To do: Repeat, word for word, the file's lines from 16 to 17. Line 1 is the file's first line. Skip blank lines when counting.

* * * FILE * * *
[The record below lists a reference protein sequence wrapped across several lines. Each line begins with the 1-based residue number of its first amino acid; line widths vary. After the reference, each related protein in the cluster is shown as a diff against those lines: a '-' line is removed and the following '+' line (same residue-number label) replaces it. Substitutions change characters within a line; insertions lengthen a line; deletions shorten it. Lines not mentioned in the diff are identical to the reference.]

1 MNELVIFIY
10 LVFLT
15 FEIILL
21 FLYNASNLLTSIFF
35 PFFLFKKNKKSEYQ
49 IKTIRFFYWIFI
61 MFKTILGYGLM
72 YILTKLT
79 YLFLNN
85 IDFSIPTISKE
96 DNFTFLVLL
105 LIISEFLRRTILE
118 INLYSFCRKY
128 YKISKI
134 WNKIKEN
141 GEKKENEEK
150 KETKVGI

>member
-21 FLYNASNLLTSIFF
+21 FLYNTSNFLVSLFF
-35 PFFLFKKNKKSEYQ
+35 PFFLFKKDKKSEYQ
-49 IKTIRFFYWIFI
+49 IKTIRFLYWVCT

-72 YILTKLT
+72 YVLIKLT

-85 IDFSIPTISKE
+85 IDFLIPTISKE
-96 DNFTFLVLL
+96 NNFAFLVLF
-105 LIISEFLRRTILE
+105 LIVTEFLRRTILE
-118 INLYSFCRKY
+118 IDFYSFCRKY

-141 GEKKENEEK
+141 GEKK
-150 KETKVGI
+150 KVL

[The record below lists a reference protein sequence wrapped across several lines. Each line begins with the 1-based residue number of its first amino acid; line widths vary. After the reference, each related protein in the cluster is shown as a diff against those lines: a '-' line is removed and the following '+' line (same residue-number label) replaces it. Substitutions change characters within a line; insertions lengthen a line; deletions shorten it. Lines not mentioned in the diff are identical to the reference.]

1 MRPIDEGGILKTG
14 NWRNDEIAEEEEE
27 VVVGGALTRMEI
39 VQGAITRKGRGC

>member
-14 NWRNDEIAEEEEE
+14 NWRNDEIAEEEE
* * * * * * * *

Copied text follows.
134 WNKIKEN
141 GEKKENEEK